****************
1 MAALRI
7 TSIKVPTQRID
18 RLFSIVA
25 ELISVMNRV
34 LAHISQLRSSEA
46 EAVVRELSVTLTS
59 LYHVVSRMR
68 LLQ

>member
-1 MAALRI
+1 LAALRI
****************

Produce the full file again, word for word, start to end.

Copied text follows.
1 MAALRI
7 TSIKVPTQRID
18 RLFSIVA
25 ELISVMNRV
34 LAHISQLRSSEA
46 EAVVRELSVTLTS
59 LYHVVSRMR
68 LLQ

>member
-1 MAALRI
+1 LAALRI